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IT Professionals: Should You Only Be Targeting Startups?

Recently, General Electric aired a humorous new commercial that shows how the 139 year-old, multinational conglomerate corporation is keeping up with the times. The commercial, which features a young coding professional trying to explain his new job to his old school parents, closes out with “The digital company. That’s also an industrial company.” Though the commercial is very funny, it’s worth a watch for more than its comic value; in fact, it’s a great representation of the general attitude toward old, large companies today in the IT industry–and how that attitude itself is quickly becoming outdated.

It makes sense that, in an industry that’s constantly changing and evolving, smaller companies and startups have become the target employers for young IT professionals. Many who are just starting out in their career are looking for a company they can grow with and that easily adapts to new technological advances, rather than one that stagnates and resists change. But according to Lisa Samson, a Director at ES Technology, a division of The Execu|Search Group, many old and/or large companies are no longer fitting that latter profile.

“While there are many benefits to working in a startup environment, including great work-life balance, vibrant company culture, and access to cutting edge technology, these are no longer exclusive to startups,” says Lisa. “Many larger companies are now taking note of what younger candidates are looking for—especially now that baby boomers are retiring and need to be replaced—and plenty are realizing that job seekers’ priorities have shifted over recent years.”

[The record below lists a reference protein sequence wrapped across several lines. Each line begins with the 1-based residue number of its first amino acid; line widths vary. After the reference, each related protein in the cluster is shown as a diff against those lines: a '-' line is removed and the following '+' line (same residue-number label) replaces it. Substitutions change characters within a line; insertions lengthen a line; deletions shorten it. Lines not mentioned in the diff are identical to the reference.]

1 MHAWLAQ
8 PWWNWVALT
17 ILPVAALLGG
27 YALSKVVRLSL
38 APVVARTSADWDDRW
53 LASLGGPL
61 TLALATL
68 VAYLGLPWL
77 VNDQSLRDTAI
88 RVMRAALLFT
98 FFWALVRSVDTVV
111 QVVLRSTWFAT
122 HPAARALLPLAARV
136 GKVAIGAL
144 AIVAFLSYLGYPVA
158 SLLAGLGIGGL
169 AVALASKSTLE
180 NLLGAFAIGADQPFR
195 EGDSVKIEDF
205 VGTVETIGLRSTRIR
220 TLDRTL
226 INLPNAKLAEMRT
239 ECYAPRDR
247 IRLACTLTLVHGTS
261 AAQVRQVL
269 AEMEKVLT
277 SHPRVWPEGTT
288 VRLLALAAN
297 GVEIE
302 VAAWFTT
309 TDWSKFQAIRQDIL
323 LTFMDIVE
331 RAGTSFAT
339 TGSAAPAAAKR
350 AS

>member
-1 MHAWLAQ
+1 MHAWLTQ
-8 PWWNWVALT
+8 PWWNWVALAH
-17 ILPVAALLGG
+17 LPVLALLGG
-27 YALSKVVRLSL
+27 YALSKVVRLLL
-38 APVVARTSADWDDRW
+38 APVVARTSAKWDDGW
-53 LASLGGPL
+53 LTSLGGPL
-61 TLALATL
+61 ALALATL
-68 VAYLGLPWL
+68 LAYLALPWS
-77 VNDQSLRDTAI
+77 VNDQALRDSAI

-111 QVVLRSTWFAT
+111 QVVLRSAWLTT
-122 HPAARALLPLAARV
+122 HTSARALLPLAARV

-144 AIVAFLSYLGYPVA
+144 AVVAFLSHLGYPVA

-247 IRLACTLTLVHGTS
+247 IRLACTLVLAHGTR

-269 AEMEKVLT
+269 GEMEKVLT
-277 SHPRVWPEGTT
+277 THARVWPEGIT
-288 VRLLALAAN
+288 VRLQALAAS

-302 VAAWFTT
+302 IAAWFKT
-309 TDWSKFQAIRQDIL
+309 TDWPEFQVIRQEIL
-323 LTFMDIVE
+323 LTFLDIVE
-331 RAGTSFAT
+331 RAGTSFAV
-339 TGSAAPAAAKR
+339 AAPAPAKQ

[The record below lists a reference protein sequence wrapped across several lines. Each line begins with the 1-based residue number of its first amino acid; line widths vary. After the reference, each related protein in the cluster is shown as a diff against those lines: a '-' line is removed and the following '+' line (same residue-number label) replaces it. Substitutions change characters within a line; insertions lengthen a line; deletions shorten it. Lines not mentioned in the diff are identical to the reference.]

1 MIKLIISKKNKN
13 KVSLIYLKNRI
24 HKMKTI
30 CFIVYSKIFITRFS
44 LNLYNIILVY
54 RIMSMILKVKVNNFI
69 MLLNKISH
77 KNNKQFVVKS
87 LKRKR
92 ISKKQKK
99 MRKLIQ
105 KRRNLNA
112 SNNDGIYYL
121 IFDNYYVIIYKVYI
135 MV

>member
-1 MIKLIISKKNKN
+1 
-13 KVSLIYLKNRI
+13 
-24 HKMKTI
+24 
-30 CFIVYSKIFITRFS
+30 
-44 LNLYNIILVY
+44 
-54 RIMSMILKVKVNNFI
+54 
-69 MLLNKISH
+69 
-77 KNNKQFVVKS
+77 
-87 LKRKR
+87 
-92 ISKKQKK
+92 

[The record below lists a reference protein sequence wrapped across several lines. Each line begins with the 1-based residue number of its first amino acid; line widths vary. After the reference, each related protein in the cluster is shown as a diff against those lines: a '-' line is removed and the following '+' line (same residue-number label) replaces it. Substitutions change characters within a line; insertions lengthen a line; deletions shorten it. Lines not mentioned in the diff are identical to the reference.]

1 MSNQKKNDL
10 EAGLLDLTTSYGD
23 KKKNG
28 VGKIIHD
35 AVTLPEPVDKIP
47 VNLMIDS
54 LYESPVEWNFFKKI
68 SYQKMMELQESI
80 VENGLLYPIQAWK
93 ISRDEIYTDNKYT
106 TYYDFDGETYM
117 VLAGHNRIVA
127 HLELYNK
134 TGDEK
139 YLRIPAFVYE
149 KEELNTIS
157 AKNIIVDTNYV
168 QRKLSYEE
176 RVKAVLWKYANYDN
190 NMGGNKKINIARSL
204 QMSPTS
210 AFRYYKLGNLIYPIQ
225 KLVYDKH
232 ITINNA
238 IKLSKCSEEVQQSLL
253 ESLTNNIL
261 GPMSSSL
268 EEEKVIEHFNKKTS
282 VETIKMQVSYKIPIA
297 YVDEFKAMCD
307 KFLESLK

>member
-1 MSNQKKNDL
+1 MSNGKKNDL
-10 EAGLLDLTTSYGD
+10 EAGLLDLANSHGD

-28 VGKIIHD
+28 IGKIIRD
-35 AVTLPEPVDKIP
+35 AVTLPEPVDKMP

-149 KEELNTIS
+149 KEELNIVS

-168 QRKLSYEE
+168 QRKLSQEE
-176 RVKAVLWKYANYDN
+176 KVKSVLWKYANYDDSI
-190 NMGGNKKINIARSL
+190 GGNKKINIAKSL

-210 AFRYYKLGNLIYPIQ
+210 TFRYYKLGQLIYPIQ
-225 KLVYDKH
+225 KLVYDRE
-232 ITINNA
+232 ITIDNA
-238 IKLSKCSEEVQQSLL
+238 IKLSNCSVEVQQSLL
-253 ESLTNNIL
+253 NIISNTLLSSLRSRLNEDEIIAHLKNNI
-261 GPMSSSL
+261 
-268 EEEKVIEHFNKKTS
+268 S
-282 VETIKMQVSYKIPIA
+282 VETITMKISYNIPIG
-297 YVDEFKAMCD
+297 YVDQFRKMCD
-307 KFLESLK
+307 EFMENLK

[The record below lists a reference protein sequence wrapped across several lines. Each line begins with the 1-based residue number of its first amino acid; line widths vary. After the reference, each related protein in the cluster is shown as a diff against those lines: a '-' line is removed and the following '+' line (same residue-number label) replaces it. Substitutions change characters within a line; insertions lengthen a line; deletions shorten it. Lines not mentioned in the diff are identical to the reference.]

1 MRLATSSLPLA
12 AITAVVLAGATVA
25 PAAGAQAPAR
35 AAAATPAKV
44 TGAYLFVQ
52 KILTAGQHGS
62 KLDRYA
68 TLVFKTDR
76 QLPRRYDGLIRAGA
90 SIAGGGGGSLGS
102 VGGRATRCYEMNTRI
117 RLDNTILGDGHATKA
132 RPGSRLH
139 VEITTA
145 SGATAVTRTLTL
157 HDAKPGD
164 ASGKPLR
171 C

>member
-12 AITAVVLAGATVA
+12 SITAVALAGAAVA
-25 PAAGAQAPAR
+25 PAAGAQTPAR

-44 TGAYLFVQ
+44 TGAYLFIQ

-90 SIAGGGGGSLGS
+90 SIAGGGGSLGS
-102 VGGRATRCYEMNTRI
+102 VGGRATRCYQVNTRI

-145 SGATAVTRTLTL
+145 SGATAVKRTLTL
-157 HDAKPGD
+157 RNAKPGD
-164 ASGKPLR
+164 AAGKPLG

This means that companies like GE, which may seem ancient to younger job seekers, are now offering great benefits like better work-life balance through flexible scheduling, better growth opportunities, and more autonomy on the job. What’s more, bigger companies are recognizing the need for up-to-date technology not only to appease candidates, but to run business more effectively; 45% of our non-startup clients have said that they have migrations, upgrades, and new projects on the horizon for 2015-2018 and are innovating and trailblazing into new ventures.

These companies are also looking for potential employees with an entrepreneurial spirit, which many don’t expect of them. “We find that many candidates who are interested in working for a startup are generally looking for entrepreneurial opportunities and independence,” says Lisa. “Staying open to all kinds of employers can still lead to those opportunities, as larger companies are now offering more creative space and are encouraging innovation and creativity more than ever. In fact, in 2015, 88% of our non-startup clients have asked for an ‘entrepreneurial candidate’ that has the ‘startup’ mentality.”

If you’re new to the job market, it’s also important to remember that Fortune 500 companies and global organizations are great resume builders. Startups can be risky, so even if your dream is to eventually take a startup from meager beginnings to global status, you may be best off starting your career with an easily recognizable name that carries a lot of weight. Name recognition, especially for junior candidates, can be a great career booster.

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